The Arc[edit]

Having already had a fine season, Three Troikas was among the fancies for the 1979 Prix de l'Arc de Triomphe. The outstanding British colt, Troy, who had won the Derby in such impressive fashion was destined however to go off a hot favourite at odds of 8/10 on the Pari-Mutuel, coupled with his pacemakers Player and Rivadon. Three Troikas went off 88/10 fourth choice coupled with the Head-owned Fabulous Dancer. A crowd of 34,182[2], swelled by a great number of English visitors, flocked to see the end of season finale.

Troy looked superb in the paddock[2], as did Three Troikas and Le Marmot. Major Dick Hern said before the race that Troy was as well as he had been for the Derby. Criqette Head reported that Three Troikas had been particularly impressive in a piece of work with Gay Mecene (second to Troy in the King George) and Fabulous Dancer[2].

Troy's pacemaker Rivadon set the early pace while Three Troikas tacked across to the inside rail from a high draw. Crimson Beau then surprisingly went into a long lead ahead of Troy's pacemakers. Top Ville began to struggle as they entered the straight while Three Troikas loomed on the outside going very easily. The crack French filly went on to win going away by three lengths from Le Marmot and a staying on Troy. The victory was an outstanding triumph for the Head family and made Criquette Head the first, and still only, woman in history to train an Arc winner. Three Troikas' 1979 performance made her the highest-rated three-year-old in Europe in the International Classification.[3]

Champion Older Mare[edit]

At age four, during an injury-interrupted campaign Three Troikas enjoyed some success, winning the Prix d'Harcourt at Longchamp in April. She was then beaten by Le Marmot in the Ganay before injuring a metacarpal bone in her off-fore foot when running third behind Northern Baby and Strong Gale in the Prix Dollar[2] and running a creditable fourth behind Detroit in the Arc.[4] Taken to Belmont for the Turf Classic, Three Troikas could not handle the exceptionally heavy going and finished last. This injury blighted campaign was nonetheless enough for her to be crowned Champion Older Mare in Europe in 1980.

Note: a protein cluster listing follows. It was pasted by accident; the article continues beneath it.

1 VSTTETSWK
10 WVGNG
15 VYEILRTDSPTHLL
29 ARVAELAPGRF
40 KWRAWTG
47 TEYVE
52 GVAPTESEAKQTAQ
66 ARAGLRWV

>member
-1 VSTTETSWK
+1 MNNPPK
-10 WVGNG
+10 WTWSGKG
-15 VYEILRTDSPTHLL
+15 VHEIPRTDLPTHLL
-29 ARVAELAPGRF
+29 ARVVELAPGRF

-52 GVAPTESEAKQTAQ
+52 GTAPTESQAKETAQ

Stud record[edit]

Madame Alec Head sold the mare privately to an American syndicate in 1981 which involved Overbrook Stud. She was covered the same year by Exclusive Native. She threw a chestnut filly to this mating before suffered three covering seasons without offspring. In 1991 however, she foaled a brown filly by Halo, named Three Angels that showed a semblance of her dam's own brilliance, winning the Gr. 3 Prix Des Reservoirs at Longchamp and running-up in the Gr.1 Prix Saint-Alary. In a generally disappointing stud career, interestingly her best progeny were thrown to the Hail To Reason stallion, Halo, from which she threw three winners and two stakes performers.

References[edit]

  1. ^ http://www.sportingpost.co.za/profile/john-kramer/
  2. ^ a b c d e f g h Arthur Fitzgerald (1997). The Arc - The Grand History of the Prix de l'Arc de Triomphe. Genesis Publications Limited. ISBN 0-904351-59-9. 
  3. ^ Timeform staff (1980). Racehorses of 1979. Timeform. ISBN 0-900599-29-4. 
  4. ^ Timeform staff (1981). Racehorses of 1980. Timeform. ISBN 0-900599-31-6.